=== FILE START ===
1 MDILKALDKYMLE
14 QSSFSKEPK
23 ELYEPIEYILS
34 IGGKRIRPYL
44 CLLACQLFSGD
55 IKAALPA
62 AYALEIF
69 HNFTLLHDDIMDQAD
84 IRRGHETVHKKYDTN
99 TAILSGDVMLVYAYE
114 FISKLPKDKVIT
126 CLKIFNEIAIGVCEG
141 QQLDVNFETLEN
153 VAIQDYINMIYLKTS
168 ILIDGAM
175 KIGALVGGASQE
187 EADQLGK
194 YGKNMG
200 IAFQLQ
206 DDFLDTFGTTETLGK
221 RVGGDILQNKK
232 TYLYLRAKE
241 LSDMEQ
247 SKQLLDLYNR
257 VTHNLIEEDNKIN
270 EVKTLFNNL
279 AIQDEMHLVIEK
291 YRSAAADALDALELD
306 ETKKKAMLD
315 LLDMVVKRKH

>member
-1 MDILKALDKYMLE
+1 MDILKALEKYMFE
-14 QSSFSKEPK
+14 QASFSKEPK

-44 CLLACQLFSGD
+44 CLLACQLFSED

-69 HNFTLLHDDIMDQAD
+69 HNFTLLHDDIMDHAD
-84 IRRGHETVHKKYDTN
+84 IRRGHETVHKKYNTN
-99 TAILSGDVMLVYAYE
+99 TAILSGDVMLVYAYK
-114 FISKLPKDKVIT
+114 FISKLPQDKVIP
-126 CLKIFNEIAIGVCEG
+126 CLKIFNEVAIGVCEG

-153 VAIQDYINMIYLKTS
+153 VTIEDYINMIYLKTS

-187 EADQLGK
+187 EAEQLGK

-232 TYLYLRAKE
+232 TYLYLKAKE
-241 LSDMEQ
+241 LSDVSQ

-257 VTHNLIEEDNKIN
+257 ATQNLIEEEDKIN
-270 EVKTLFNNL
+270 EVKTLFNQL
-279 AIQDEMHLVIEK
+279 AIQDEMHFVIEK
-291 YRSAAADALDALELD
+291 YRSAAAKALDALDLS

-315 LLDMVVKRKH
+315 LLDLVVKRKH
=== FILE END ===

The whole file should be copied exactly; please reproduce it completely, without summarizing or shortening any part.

1 MDILKALDKYMLE
14 QSSFSKEPK
23 ELYEPIEYILS
34 IGGKRIRPYL
44 CLLACQLFSGD
55 IKAALPA
62 AYALEIF
69 HNFTLLHDDIMDQAD
84 IRRGHETVHKKYDTN
99 TAILSGDVMLVYAYE
114 FISKLPKDKVIT
126 CLKIFNEIAIGVCEG
141 QQLDVNFETLEN
153 VAIQDYINMIYLKTS
168 ILIDGAM
175 KIGALVGGASQE
187 EADQLGK
194 YGKNMG
200 IAFQLQ
206 DDFLDTFGTTETLGK
221 RVGGDILQNKK
232 TYLYLRAKE
241 LSDMEQ
247 SKQLLDLYNR
257 VTHNLIEEDNKIN
270 EVKTLFNNL
279 AIQDEMHLVIEK
291 YRSAAADALDALELD
306 ETKKKAMLD
315 LLDMVVKRKH

>member
-1 MDILKALDKYMLE
+1 MDILKALEKYMFE
-14 QSSFSKEPK
+14 QASFSKEPK

-44 CLLACQLFSGD
+44 CLLACQLFSED

-69 HNFTLLHDDIMDQAD
+69 HNFTLLHDDIMDHAD
-84 IRRGHETVHKKYDTN
+84 IRRGHETVHKKYNTN
-99 TAILSGDVMLVYAYE
+99 TAILSGDVMLVYAYK
-114 FISKLPKDKVIT
+114 FISKLPQDKVIP
-126 CLKIFNEIAIGVCEG
+126 CLKIFNEVAIGVCEG

-153 VAIQDYINMIYLKTS
+153 VTIEDYINMIYLKTS

-187 EADQLGK
+187 EAEQLGK

-232 TYLYLRAKE
+232 TYLYLKAKE
-241 LSDMEQ
+241 LSDVSQ

-257 VTHNLIEEDNKIN
+257 ATQNLIEEEDKIN
-270 EVKTLFNNL
+270 EVKTLFNQL
-279 AIQDEMHLVIEK
+279 AIQDEMHFVIEK
-291 YRSAAADALDALELD
+291 YRSAAAKALDALDLS

-315 LLDMVVKRKH
+315 LLDLVVKRKH